Vietnam, U.S. to Improve Intelligence, Military Ties
Friday, June 17, 2005
HANOI, June 16 -- Once enemies in battle, Vietnam and the United States will cooperate in the exchange of intelligence on terrorism and transnational crime, and Vietnam will send military officers for training in the United States, Prime Minister Phan Van Khai said Thursday on the eve of the first U.S. trip by a top Vietnamese Communist leader.
The intelligence and military cooperation agreements will be announced when Khai visits next week, marking the highest-level visit to the United States since the Communists won the war in 1975. He will meet with President Bush and Defense Secretary Donald H. Rumsfeld on Tuesday.
The move to forge solid military ties between Vietnam and the United States shows how far the relationship has advanced in the 10 years since President Bill Clinton established formal diplomatic relations. The trip will be a milestone, analysts said, a signal that a mature relationship based on mutual interests in security and trade is beginning to take shape.
"During the war, Vietnam and the United States were opponents," Khai said during a 75-minute interview at his office in the capital, which is within walking distance of the mausoleum holding the embalmed body of Ho Chi Minh, the independence leader and North Vietnamese president during the war. "Now that 30 years have elapsed since the end of the war, it is our policy to put aside the past and look to the future and a better relationship between the two countries."
Khai, an economic modernizer, will meet Bill Gates, the chairman of Microsoft Corp., and ring the bell on the floor of the New York Stock Exchange. He will also face questions about Vietnam's human rights record. Congressional leaders and leaders in the Vietnamese American community are pressing Vietnam to allow greater religious and political freedom.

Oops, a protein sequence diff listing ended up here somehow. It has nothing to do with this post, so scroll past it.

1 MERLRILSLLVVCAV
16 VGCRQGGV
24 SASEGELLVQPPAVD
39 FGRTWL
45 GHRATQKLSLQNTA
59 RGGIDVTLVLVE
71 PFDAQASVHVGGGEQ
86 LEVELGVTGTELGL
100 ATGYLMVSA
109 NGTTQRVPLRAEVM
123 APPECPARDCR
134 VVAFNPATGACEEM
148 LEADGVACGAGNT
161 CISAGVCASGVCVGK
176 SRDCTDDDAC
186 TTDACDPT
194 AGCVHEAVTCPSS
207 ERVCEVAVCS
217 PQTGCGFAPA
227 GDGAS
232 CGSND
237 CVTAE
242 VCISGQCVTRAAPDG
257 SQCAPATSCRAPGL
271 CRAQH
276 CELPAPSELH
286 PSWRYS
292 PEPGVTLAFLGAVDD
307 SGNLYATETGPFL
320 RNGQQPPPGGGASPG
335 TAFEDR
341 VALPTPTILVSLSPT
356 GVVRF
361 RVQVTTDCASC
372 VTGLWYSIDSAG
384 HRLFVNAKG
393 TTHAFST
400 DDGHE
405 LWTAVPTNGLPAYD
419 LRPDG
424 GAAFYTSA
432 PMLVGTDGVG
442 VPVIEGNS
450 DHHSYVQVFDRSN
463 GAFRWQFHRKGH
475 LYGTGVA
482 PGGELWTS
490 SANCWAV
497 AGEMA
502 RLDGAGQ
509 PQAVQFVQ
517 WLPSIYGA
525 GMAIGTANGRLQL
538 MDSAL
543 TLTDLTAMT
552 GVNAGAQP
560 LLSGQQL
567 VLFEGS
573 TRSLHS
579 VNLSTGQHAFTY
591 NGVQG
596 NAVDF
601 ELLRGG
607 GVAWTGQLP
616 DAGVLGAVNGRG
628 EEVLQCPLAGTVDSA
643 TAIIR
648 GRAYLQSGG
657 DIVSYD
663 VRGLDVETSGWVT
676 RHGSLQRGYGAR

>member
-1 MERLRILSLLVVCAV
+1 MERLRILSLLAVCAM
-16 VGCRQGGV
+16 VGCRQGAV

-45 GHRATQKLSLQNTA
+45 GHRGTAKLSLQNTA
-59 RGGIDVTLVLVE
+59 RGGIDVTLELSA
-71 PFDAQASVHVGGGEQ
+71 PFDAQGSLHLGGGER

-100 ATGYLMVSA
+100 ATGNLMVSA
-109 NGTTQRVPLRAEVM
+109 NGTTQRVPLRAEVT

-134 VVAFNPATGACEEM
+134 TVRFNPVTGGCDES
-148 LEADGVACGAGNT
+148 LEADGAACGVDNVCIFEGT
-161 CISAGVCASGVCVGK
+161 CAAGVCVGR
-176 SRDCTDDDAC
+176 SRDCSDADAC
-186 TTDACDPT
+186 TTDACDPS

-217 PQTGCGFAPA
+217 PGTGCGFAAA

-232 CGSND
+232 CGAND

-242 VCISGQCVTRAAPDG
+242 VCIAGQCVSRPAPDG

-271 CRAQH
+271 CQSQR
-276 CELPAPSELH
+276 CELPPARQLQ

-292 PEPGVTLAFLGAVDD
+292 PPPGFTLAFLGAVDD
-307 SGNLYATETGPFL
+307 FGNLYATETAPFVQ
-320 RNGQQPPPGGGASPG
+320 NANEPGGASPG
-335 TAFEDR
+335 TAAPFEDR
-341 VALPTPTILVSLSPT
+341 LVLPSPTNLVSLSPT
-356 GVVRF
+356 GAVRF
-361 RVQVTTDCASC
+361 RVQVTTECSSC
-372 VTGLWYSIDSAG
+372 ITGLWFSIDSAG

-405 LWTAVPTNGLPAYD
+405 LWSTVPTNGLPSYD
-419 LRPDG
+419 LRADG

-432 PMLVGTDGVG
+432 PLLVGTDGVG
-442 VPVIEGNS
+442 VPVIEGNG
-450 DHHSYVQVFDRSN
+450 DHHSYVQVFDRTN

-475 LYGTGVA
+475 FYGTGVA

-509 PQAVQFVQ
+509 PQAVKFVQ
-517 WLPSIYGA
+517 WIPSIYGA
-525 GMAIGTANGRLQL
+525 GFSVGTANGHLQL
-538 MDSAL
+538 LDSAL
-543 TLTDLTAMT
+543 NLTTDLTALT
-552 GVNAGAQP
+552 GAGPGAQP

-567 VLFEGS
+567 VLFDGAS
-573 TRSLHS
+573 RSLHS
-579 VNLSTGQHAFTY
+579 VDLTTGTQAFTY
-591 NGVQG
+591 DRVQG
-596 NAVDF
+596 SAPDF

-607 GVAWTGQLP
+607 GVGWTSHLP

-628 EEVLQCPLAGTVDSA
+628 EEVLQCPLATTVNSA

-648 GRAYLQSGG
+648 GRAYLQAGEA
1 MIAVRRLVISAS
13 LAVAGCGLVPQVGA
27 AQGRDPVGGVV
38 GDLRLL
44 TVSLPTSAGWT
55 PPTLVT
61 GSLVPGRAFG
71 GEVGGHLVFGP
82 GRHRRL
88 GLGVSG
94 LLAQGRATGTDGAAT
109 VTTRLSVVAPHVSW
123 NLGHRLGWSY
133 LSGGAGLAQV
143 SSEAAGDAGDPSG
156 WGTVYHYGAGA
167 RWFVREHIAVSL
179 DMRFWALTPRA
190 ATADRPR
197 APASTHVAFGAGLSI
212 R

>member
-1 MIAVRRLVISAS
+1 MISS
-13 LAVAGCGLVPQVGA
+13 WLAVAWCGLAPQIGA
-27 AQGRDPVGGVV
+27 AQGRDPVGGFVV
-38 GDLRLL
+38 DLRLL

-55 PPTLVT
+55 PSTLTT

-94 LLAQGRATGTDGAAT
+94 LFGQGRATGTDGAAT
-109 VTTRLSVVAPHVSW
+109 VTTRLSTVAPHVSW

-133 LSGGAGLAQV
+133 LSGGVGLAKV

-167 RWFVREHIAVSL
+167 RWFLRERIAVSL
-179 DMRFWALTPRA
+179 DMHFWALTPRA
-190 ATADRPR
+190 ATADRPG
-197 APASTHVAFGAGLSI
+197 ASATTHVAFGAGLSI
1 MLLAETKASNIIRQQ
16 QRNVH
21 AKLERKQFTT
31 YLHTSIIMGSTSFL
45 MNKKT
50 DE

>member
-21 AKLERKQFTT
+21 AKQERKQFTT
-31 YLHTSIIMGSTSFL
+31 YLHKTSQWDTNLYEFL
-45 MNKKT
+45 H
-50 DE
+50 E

One of Khai's goals is to persuade Bush to declare his support for Vietnam's accession to the World Trade Organization, which would allow Vietnam to compete on more even footing in a region nervously eyeing China's growing economic power.
Khai's trip is part of a wider effort by Vietnam to establish stronger relations globally, and analysts say the trip's success is crucial if economic reforms are to continue to flourish.
Khai also said he wanted to reach out to the sizable Vietnamese American community, saying, "They are an integral part of our nation and a very important resource for our country."
"Some stood on that side, some on the other side, even in one family" during the war, Khai said. "A lot of suffering has been put on the Vietnamese people. That's why we would like to put behind us the past and look forward to the future."
Khai, 71, was a member of Vietnam's revolutionary youth group in 1947, served as a government planner during the Vietnam War and was chosen prime minister by the country's Communist-governed National Assembly in 1997.
He said the intelligence agreement with the United States would extend to money-laundering and would entail the creation of positions to handle intelligence-sharing in the U.S. Embassy in Hanoi as well as in the Vietnamese Embassy in Washington.
"Terrorism has become a global threat," Khai said. "To eliminate terrorism . . . and to prevent it from causing catastrophic consequences to innocent people has become a pressing issue that requires joint efforts and cooperation of different countries. Vietnam is not an exception regarding this threat."